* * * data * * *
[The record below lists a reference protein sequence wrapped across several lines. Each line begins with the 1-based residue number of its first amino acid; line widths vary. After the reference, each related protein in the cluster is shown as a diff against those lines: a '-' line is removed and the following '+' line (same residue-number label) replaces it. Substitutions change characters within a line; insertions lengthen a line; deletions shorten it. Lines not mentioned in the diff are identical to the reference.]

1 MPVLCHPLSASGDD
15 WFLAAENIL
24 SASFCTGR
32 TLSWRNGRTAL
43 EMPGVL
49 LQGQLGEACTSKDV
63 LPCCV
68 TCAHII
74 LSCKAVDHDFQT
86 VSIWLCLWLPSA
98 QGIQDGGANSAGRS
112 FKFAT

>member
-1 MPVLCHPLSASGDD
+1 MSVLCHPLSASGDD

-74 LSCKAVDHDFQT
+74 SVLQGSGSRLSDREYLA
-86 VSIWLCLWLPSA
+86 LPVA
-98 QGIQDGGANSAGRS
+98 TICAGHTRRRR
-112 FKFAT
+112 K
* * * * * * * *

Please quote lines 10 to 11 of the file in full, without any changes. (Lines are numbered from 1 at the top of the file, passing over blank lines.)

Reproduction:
74 LSCKAVDHDFQT
86 VSIWLCLWLPSA